Reviewed by Glenn Erickson
When nationally-publicized gang fights erupted at theatrical screenings of Boulevard Nights and The Warriors in 1979, they created a public relations climate that got Jonathan Kaplan's excellent, non-exploitative teen problem movie Over the Edge shelved shortly after its completion. After showing only in some isolated bookings, it made its national appearance much later on cable television, when its teen star discovery Matt Dillon had already made his name in other films.
That's a real shame, for Over the Edge is easily the most intelligent movie about the problem of children in America's new upscale housing developments, suburban deserts lacking entertainments or gathering places for bored, neglected kids. The teens for once look their age. They're barely pubescent, baby-faced longhairs with bad attitudes and highly developed drug habits. All they know of the world is what they see on television. Their parents have no time for them.
The adults of the planned community New Granada seem happy in their new houses and cars, even if the township is experiencing a slight business slump. But the master plan has ignored a quarter of the population, kids under 18. With their parents more or less absent, the bored kids resent being treated like trespassers wherever they go. Juvenile crime, drug use and contempt for authority have become cultural givens. After the particularly antisocial Mark (Vincent Spano) shoots the windshield of Officer Doberman (Harry Northup) with an air rifle, young Carl and Richie (Michael Eric Kramer and Matt Dillon) are taken to police headquarters and threatened. Conditions worsen. Doberman is told to close the teen center for a day to keep the 'unsightly' kids away from out of town investors, but he fumbles the assignment when the social worker Julia (Julia Pomeroy) refuses to send the kids home. Becoming more alienated, Carl meets a girl named Cory (Pamela Ludwig) who shoplifts and burglarizes houses -- and the gun she steals goes right into Richie's irresponsible hands.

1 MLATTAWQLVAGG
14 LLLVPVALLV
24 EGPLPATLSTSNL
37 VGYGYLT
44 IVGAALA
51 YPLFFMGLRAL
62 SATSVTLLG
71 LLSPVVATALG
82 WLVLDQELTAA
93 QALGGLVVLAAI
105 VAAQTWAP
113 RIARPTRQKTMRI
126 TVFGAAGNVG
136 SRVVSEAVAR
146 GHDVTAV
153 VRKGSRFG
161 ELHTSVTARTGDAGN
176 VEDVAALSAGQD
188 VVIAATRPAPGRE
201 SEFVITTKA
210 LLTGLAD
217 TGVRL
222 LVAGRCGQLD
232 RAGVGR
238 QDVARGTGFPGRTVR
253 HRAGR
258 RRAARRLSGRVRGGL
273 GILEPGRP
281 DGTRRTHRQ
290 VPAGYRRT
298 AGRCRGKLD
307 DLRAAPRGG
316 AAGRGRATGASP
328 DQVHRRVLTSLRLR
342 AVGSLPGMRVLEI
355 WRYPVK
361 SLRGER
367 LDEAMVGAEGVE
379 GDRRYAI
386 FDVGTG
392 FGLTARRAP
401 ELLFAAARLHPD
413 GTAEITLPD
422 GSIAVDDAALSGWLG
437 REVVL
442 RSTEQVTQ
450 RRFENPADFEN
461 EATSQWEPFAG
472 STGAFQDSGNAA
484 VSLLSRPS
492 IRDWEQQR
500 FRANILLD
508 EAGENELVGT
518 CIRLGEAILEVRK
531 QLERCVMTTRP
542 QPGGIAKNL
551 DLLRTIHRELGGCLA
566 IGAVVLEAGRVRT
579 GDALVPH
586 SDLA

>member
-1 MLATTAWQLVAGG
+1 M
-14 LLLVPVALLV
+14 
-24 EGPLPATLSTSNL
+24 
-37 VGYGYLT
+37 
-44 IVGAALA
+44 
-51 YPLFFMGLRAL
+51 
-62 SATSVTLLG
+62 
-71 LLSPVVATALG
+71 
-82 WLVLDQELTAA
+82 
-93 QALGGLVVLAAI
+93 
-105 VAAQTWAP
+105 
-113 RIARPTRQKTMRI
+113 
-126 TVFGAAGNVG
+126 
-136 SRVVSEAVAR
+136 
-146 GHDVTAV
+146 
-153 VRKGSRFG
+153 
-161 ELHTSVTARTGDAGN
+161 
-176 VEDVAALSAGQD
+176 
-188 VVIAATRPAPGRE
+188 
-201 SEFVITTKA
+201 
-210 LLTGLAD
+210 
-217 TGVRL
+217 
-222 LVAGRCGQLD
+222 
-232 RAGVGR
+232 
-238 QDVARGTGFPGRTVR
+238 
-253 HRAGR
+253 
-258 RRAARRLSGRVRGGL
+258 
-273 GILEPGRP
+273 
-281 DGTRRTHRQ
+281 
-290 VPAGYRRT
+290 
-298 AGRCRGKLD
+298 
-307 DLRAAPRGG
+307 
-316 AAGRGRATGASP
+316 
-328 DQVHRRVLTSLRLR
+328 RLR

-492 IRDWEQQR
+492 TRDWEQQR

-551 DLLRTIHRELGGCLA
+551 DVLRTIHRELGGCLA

New Granada needs outside investment, and dormant plans for a skating rink and movie theater are being shelved in favor of a more profitable industrial park. Carl's mother has her group activities and his father has to hustle to keep selling Cadillacs. That leaves no time for Carl. Even when he's hauled downtown by the harassed local cop, Dad is eager to forget the whole problem. His only instruction for Carl is to stop associating with Richie, a local troublemaker who has already been arrested a number of times. At the impersonal, inexpensively built Junior High the teachers lecture the kids about recent crimes but can't even get them to stop talking during class time. They show an old
educational film to harangue the students about vandalism, and it only provokes shouted derision and defiance.
The only haven is the teen center, one tiny Quonset hut on an un-landscaped lot where Julia gives the restless kids a place to let off steam. She's young, single and doesn't interfere with their alarming posturing and talk of drugs. She stops Richie from drinking a beer but doesn't kick him out or enforce stricter rules. Julia knows that the damage has already been done. All that is left is to give the kids understanding and try to keep them out of worse problems.
Carl is beaten and humiliated by punks in a sequence effectively de-sensationalized by using only soft music for a soundtrack. But he's delighted when the really cool Cory takes an interest in him. They use an incomplete construction site as a meeting place.